|Publication number||US4650602 A|
|Application number||US 06/733,563|
|Publication date||Mar 17, 1987|
|Filing date||May 13, 1985|
|Priority date||May 14, 1984|
|Also published as||DE3417819A1, EP0161609A2, EP0161609A3|
|Publication number||06733563, 733563, US 4650602 A, US 4650602A, US-A-4650602, US4650602 A, US4650602A|
|Inventors||Ludwig Schieferstein, Ulrich Zeidler, Hermann Hensen|
|Original Assignee||Henkel Kommanditgesellschaft Auf Aktien|
|Export Citation||BiBTeX, EndNote, RefMan|
|Patent Citations (4), Non-Patent Citations (5), Referenced by (4), Classifications (19), Legal Events (4)|
|External Links: USPTO, USPTO Assignment, Espacenet|
R1 O[Cn H2n O]x [C2 H4 O]x.y --R2
R1 --O--[Cn H2n O]×[C2 H4 O]x.y R2 (I)
R1 --O--[Cn H2n O]x[C2 H4 O]x.y R2 (I)
1. Field of the Invention
This invention relates to the use of block-copolymeric polyglycol ethers of 1,2-epoxyalkanes and ethylene oxide as solution promoters for oil-soluble perfume oils.
2. Description of Related Art
For perfuming clear, aqueous cosmetic preparations, such as for example foam-bath and scented-bath preparations, shampoos, liquid soaps, skin cleansing preparations, or aqueous-alcoholic cosmetic preparations, such as face lotions, shaving lotions, toilet waters, hair lotions, etc., the perfume oils, which are generally oil-soluble ethereal oils, have to be clearly solubilized in the preparation. The type and quantity of surfactants and/or solvents present in the preparations is often not sufficient to solubilize the oilsoluble perfume oils in the requisite quantity. For this reason, solution-promoting compounds, i.e., so-called solution promoters or solubilizers, have to be used.
It is known that nonionic surfactants, for example sorbitan fatty acid esters and ethoxylates thereof and ethoxylates of hydrogenated castor oil, may be used as solubilizers for perfume oils. A major disadvantage of many solution promoters is that they have to be added in relatively large quantities to solubilize the desired quantity of perfume oil. Another disadvantage of many solution promoters is that their solubilizing effect is highly specific and applies only to individual perfume oils. In addition, the ethoxylates of hydrogenated castor oil have the disadvantage that, as derivatives of castor oil, a naturally occurring substance, they are subject to fluctuating availability and hence to the fluctuating price of that vegetable oil.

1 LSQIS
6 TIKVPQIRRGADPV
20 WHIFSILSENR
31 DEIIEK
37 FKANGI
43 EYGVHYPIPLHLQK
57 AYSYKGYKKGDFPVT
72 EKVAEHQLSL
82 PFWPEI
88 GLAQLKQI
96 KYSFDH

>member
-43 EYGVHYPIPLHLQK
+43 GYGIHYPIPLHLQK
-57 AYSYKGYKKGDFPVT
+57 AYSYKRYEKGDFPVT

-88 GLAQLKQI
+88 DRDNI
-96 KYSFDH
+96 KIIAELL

Accordingly, there is an urgent need for solution promoters for perfume oils which, when used in small quantities, have a good solubilizing effect on numerous oil-soluble perfume oils for the preparation of stable, clear, aqueous or aqueous-alcoholic preparations containing oil-soluble perfume oils.
Other than in the operating examples, or where otherwise indicated, all numbers expressing quantities of ingredients or reaction conditions used herein are to be understood as modified in all instances by the term "about".
It has now been found that block-copolymeric polyglycol ethers of long-chain 1,2-epoxyalkanes and ethylene oxide satisfy the requirements stated above to a high degree.
Accordingly, the present invention relates to the use of block-copolymeric polyglycol ethers of long-chain 1,2-epoxyalkanes and ethylene oxide corresponding to the following general formula
R1 --O[Cn H2n O]×[C2 H4 O]x.y -R2 (I)
in which one of the groups R1 or R2 is hydrogen and the other is a C1 -C22 alkyl group or an alkoxyalkyl group such as a C1 -C6 -alkoxy-C2 -C6 -alkyl group or a C1 -C6 -alkoxy-C2 -C6 -alkoxy-C2 -C6 -alkyl group; n is a number of from 6 to 22; x is a number of from 2 to 20, and y is a number of from 1 to 100, as solution promoters for oil-soluble perfume oils.
Block-copolymeric polyglycol ethers corresponding to general formula I, in which R1 is hydrogen and R2 is an alkyl group, are known, for example, from U.S. Pat. No. 4,479,887 which corresponds to published German application No. 32 07 612. They are produced by addition of x moles of long-chain 1,2-epoxyalkanes corresponding to the general formula Cn H2n O onto alkyl polyglycol ethers corresponding to the following general formula
R2 (OC2 H4)x.y --OH.
Block-copolymeric polyglycol ethers corresponding to general formula I, in which R1 is an alkyl group or an alkoxyalkyl group and R2 is hydrogen, are particularly suitable as solution promoters for oil-soluble perfume oils. They can be prepared by heating x moles of a linear 1,2-epoxyalkane containing n carbon atoms at a temperature of from 100° to 200° C. in the presence of from 0.1 to 20 mole % of a starting alcohol Rl --OH and from 0.1 to 5 mole % of a basic catalyst until no more epoxide oxygen can be detected and allowing x.y moles of ethylene oxide to act on the polymer formed in a pressure vessel at a temperature of from 100° to 200° C.; R1, n, x and y having the meanings defined above.
α-olefin epoxides of the type obtainable by epoxidation in known manner of C6 -C22 α-olefins can be used as the linear 1,2-epoxyalkanes. Mixtures of 1,2-epoxyalkanes having various alkyl chain lengths within the above range, of the type obtainable by expoxidation of commercial α-olefin cuts, can also be used herein.